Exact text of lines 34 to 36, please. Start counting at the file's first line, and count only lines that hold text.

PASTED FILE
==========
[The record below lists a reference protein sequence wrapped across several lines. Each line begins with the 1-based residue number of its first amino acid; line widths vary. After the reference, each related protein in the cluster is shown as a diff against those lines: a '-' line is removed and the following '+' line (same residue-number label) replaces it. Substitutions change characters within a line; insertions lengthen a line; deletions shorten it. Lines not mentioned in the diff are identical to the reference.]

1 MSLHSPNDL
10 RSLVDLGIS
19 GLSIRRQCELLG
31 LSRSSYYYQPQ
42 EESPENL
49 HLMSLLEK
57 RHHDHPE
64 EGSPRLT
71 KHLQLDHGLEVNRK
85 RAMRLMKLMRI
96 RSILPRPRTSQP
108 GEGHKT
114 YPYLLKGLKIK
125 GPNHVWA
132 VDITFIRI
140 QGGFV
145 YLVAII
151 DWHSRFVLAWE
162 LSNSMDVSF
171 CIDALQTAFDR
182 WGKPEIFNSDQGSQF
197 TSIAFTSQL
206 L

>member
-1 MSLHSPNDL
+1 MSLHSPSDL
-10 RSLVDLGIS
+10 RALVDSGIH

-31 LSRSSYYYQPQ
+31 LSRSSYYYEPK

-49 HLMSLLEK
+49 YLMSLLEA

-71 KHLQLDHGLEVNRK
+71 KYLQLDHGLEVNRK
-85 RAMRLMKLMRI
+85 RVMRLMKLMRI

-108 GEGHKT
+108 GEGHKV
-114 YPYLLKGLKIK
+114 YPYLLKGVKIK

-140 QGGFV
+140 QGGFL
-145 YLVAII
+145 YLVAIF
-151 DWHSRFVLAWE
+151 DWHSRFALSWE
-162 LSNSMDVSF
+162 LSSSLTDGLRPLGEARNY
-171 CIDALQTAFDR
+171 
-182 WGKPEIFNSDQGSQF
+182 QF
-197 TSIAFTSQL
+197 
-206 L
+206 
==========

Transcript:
-71 KHLQLDHGLEVNRK
+71 KYLQLDHGLEVNRK
-85 RAMRLMKLMRI